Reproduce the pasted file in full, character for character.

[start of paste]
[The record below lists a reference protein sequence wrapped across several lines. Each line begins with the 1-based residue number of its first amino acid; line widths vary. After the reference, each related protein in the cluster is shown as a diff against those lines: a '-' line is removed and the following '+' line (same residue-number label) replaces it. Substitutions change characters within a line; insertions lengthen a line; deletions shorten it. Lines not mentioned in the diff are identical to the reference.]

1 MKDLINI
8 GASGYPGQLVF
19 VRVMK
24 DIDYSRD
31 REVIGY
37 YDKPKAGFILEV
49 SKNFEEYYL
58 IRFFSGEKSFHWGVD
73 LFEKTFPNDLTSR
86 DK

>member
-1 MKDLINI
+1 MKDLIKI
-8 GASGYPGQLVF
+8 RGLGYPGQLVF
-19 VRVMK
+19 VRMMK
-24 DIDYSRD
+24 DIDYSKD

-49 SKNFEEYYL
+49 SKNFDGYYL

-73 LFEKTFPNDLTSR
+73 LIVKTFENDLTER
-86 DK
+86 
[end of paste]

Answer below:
[The record below lists a reference protein sequence wrapped across several lines. Each line begins with the 1-based residue number of its first amino acid; line widths vary. After the reference, each related protein in the cluster is shown as a diff against those lines: a '-' line is removed and the following '+' line (same residue-number label) replaces it. Substitutions change characters within a line; insertions lengthen a line; deletions shorten it. Lines not mentioned in the diff are identical to the reference.]

1 MKDLINI
8 GASGYPGQLVF
19 VRVMK
24 DIDYSRD
31 REVIGY
37 YDKPKAGFILEV
49 SKNFEEYYL
58 IRFFSGEKSFHWGVD
73 LFEKTFPNDLTSR
86 DK

>member
-1 MKDLINI
+1 MKDLIKI
-8 GASGYPGQLVF
+8 RGLGYPGQLVF
-19 VRVMK
+19 VRMMK
-24 DIDYSRD
+24 DIDYSKD

-49 SKNFEEYYL
+49 SKNFDGYYL

-73 LFEKTFPNDLTSR
+73 LIVKTFENDLTER
-86 DK
+86 